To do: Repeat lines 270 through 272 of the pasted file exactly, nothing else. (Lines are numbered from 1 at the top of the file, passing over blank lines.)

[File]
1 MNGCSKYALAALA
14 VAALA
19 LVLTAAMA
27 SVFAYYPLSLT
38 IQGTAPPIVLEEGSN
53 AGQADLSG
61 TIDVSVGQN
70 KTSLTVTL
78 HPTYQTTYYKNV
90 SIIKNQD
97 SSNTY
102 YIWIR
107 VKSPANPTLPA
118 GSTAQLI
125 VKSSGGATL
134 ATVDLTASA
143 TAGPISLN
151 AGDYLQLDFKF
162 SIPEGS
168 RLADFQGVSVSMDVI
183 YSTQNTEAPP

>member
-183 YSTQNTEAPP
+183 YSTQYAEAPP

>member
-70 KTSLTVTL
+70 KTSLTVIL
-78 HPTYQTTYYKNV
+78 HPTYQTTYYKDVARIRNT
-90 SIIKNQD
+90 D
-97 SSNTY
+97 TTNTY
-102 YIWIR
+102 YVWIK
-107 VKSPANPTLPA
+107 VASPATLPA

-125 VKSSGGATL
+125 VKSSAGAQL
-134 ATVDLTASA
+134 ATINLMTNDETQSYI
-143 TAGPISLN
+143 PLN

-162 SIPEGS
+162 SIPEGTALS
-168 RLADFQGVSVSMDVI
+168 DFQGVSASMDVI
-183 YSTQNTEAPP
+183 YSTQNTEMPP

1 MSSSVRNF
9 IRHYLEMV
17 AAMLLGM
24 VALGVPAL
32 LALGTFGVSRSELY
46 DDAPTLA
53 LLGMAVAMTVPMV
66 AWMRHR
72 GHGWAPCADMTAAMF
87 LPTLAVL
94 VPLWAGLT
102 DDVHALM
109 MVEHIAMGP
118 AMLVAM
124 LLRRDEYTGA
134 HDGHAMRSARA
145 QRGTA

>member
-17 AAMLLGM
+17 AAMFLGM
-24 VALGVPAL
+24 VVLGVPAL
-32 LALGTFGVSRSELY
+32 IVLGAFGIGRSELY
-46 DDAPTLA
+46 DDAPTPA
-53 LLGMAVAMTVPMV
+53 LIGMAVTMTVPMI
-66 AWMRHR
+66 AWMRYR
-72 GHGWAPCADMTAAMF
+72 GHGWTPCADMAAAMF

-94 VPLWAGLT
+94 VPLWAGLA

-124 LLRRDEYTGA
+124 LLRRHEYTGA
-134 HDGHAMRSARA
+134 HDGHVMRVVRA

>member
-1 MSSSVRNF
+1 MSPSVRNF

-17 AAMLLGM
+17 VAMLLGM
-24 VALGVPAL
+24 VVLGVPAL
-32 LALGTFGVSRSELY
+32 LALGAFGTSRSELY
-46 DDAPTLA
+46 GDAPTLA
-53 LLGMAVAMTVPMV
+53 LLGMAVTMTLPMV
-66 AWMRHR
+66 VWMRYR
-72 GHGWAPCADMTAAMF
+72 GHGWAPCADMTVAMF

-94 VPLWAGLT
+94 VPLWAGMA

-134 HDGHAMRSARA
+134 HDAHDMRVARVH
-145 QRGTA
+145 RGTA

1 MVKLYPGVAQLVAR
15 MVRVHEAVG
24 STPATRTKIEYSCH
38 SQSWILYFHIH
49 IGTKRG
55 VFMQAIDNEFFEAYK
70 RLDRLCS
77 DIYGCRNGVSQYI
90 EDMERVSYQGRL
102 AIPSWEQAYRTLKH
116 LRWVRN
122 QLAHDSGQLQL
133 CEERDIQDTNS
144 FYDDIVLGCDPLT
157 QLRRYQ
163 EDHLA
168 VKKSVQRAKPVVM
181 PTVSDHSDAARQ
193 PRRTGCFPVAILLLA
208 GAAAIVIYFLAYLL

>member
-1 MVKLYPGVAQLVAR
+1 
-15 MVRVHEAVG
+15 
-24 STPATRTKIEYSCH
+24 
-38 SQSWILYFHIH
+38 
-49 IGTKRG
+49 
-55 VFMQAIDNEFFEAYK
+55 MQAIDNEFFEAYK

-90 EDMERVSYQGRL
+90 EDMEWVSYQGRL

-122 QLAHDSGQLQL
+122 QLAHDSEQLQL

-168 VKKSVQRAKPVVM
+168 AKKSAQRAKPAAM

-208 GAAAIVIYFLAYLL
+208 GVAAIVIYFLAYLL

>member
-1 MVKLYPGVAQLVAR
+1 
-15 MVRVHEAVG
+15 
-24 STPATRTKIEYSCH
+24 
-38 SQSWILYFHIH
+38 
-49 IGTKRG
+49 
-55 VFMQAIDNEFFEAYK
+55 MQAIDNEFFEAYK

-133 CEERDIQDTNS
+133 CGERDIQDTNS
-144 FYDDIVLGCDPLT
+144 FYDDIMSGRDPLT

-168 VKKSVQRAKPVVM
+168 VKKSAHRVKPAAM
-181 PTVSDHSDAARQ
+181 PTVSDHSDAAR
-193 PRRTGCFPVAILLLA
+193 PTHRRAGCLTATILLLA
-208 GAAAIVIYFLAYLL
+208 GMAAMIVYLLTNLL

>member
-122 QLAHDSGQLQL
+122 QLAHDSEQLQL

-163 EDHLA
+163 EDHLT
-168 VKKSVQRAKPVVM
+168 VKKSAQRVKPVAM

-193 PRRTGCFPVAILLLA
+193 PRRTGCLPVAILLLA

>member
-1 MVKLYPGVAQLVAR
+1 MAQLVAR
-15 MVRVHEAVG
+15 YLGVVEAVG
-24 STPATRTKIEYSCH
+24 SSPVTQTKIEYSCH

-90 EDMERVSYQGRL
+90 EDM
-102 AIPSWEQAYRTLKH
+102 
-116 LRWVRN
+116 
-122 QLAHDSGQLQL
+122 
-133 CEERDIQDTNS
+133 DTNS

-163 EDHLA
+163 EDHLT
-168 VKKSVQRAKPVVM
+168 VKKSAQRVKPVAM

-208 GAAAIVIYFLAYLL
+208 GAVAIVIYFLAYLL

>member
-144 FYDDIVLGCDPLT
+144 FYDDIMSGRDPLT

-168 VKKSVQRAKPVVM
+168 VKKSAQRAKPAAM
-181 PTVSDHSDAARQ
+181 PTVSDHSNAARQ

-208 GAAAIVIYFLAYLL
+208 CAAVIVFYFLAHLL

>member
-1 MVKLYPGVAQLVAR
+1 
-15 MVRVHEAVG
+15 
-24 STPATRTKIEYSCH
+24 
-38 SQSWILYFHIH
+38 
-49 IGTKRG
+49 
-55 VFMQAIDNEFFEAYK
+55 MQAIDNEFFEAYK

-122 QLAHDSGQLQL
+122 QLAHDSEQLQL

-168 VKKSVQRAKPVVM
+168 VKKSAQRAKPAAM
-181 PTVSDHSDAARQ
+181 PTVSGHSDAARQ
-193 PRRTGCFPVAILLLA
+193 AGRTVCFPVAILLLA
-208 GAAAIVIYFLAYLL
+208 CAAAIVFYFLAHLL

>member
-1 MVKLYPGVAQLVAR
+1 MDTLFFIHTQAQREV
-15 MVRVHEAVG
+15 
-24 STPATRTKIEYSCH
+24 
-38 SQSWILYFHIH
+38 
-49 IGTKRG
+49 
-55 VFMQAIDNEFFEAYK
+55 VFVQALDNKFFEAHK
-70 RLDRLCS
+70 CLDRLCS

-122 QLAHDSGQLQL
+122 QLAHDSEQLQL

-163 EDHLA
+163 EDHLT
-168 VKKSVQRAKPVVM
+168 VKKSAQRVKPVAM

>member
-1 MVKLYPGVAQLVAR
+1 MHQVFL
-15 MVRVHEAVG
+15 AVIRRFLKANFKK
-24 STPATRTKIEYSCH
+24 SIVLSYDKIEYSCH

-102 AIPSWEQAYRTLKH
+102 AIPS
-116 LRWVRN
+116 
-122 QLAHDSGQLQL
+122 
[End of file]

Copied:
+102 AIPS
-116 LRWVRN
+116 